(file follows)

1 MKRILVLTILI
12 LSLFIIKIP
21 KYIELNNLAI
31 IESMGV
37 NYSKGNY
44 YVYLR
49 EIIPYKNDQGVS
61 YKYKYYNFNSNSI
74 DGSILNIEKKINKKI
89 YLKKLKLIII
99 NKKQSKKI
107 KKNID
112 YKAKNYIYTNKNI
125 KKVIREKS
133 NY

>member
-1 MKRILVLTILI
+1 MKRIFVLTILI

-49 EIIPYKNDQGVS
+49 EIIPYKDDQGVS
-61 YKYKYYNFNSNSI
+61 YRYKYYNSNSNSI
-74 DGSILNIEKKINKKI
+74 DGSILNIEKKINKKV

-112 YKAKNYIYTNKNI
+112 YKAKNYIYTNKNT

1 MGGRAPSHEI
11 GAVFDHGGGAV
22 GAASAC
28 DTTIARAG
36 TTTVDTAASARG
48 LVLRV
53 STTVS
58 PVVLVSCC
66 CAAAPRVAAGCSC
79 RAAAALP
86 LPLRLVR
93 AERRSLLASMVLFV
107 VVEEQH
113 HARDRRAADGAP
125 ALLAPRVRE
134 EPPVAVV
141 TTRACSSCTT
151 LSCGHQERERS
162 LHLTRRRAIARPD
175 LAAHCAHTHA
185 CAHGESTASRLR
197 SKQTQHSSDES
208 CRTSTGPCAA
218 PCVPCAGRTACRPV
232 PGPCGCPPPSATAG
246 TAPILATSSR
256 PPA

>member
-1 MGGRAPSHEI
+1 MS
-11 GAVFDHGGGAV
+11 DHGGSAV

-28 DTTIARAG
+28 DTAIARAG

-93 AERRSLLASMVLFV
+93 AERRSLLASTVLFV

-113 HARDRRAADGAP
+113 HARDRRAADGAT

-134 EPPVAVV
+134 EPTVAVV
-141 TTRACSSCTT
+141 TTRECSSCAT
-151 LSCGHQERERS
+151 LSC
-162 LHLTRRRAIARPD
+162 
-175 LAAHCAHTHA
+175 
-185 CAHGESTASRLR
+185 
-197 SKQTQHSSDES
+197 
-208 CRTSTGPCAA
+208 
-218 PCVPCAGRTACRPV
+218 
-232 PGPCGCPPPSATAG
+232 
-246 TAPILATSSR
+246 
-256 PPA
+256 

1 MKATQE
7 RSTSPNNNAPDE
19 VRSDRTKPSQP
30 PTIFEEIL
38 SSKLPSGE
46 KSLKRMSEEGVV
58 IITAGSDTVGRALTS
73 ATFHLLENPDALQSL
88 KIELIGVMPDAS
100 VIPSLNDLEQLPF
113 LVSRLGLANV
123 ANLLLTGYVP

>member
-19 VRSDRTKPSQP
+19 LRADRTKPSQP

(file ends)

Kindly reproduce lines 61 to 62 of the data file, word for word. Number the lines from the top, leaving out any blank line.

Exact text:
-93 AERRSLLASMVLFV
+93 AERRSLLASTVLFV